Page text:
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The Clarius Skills Indicator for the September quarter 2013 shows an oversupply of 134,000 job seekers in the Australian labour market. Compared with average historical experience, there are relatively more job seekers than job vacancies. This puts employers looking to secure the right candidate in a strong position.
In 2013 labour demand weakened. According to the report, this pushed unemployment up and vacancies down, creating a surplus of job seekers which rose steadily. The peak in the investment boom in mining passed, which saw labour demand in this sector weaken significantly. Labour demand did not improve in other parts of the economy, as business conditions remained weak.
The Clarius Skills Indicators now shows that the current surplus of jobseekers of 134,000 exceeds that seen in the global financial crisis (GFC), when there was a peak surplus of 90,000 jobseekers.
However this comparison needs to be understood in context. Firstly, the downturn in the Australian labour market during the GFC was mild by international standards. Secondly, the GFC downturn and the current downturn are both mild by Australia’s own historical standards, having avoided a recession. Thirdly, the latest data for vacancies and unemployment suggests that the labour market is beginning to stabilise.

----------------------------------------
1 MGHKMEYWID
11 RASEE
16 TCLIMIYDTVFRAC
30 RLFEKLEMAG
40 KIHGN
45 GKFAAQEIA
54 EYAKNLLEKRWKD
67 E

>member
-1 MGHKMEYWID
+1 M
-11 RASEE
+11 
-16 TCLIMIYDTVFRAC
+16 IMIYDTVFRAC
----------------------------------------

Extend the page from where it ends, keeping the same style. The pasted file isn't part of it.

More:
Furthermore, the current surplus of job seekers is concentrated at the low skill end of the jobs market where labour demand has deteriorated the most. Employers who are trying to find the right low skilled candidate will often find recruiting relatively easy, while employers trying to find the right high skilled candidate will generally be finding it more difficult.
Looking ahead to 2014, finding the right candidate for a vacancy should remain easier than normal. Recruiting should be the least difficult in the March quarter 2014, when the surplus of jobseekers is expected to reach 143,000. From the June quarter of 2014, recruiting conditions are expected to slowly tighten and become balanced by 2016.
Labour demand in the private sector should improve as business conditions pick up spurred by lower interest rates, the recent depreciation in the Australian dollar and higher mining exports as new mines ramp up production. Partially offsetting this improvement will be weaker labour demand in the public sector as governments try to restore their fiscal health.
To read the full report, please click here.